Stocks in other companies also to be sold; to also exit London hotel business
KUALA LUMPUR — January 17, 2017: The Federal Land Development Authority (Felda) will undertake an aggressive asset disposal exercise this year, both locally and overseas, in a bid to stabilise its cashflow, fund other activities and recover problematic assets under Felda Investment Corporation Sdn. Bhd. (FIC).
Newly-appointed chairman Tan Sri Shahrir Abdul Samad said the exercise will include the sale of its 35 million shares in Malayan Banking worth about RM280 million.
Felda also plans to dispose of its stakes in other trustee stocks to raise a certain amount of proceeds that had been mandated to him by the board of directors at its meeting last November.
Since 1996, Felda has been independent from government funding.
“After 18 years, there are deficits in our cashflow and reserves as some of the investments do not provide us the cashflow that is expected.
“That is why we have to realise back the assets into its potential value so that we can bring back Felda’s financial situation in balance,” he told press conference today.
Among others, Felda intends to sell its hotel in London which is likely to be valued at between RM500 million and RM1 billion.
The returns on investment the hotel business in London does not justify Felda remaining in the industry, explained Shahrir, adding that the asset is going to be sold as it has appreciated in value.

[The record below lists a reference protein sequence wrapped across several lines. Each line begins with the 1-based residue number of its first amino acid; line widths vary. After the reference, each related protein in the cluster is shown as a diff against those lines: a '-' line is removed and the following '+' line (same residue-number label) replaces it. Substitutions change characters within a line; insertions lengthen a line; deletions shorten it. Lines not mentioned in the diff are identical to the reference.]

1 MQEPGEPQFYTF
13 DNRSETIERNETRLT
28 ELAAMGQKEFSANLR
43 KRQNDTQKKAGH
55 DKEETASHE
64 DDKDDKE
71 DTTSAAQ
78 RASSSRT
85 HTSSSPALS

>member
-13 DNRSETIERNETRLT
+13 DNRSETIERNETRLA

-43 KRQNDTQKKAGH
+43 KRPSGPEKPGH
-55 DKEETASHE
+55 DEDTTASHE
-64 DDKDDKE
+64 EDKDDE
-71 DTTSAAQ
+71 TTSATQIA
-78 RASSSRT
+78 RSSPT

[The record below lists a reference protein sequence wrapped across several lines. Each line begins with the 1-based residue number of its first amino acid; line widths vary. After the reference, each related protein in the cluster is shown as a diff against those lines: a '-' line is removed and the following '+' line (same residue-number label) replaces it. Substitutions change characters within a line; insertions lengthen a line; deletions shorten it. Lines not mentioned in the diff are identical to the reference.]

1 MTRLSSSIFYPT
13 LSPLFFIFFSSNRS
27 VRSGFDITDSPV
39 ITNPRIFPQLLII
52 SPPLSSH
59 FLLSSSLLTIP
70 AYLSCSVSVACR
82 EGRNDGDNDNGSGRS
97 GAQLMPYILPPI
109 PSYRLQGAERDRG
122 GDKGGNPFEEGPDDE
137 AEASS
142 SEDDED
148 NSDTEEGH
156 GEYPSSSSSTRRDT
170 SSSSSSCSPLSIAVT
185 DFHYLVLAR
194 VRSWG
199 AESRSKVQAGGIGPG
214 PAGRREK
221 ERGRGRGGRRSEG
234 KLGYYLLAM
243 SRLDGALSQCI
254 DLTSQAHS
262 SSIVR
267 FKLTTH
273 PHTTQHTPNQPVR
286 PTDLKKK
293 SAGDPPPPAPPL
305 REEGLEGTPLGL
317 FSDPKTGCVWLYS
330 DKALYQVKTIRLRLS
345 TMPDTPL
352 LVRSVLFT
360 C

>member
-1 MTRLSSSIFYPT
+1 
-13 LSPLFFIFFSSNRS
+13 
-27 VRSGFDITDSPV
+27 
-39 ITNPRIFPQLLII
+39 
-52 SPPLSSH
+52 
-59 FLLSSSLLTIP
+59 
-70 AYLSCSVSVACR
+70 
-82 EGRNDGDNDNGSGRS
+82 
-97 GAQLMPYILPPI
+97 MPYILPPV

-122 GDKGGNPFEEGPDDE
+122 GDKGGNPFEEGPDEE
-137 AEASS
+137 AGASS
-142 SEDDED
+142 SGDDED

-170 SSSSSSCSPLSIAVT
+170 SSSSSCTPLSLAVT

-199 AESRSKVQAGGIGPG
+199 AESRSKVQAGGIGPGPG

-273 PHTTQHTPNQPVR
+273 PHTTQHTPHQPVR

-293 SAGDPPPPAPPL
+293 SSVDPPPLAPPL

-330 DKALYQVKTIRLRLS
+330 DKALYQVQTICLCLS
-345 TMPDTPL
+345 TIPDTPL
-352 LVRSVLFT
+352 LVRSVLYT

“Why not (sell it)? The price is right. It appreciated very well. The pound is reasonable. So we will make profit on it,” he remarked.
On Felda’s long awaited annual 2015 financial report, Shahrir said it is currently being audited and will probably be tabled in Parliament in March.
Commenting on the delay, he said unlike other business organisations, Felda is an investment holding company which has a different accounting process, especially in recognising gains and losses during a particular period.
Asked on the future plan for Felda Global Ventures Holdings (FGV), Shahrir said it would be determined in the next six months.
“If you want to make a major investment decision such as taking FGV private, it’s going to cost money. It will require deliberation by the board and I can’t make that decision alone,” he said.
On FIC, he attributed the weak governance to the problematic assets under
“If you look at AG’s (auditor-general) report, you can count how much money is involved in all those problematic investments… We actually have spent a lot of money with no returns.”
New members of FIC board will be appointed next week. — Bernama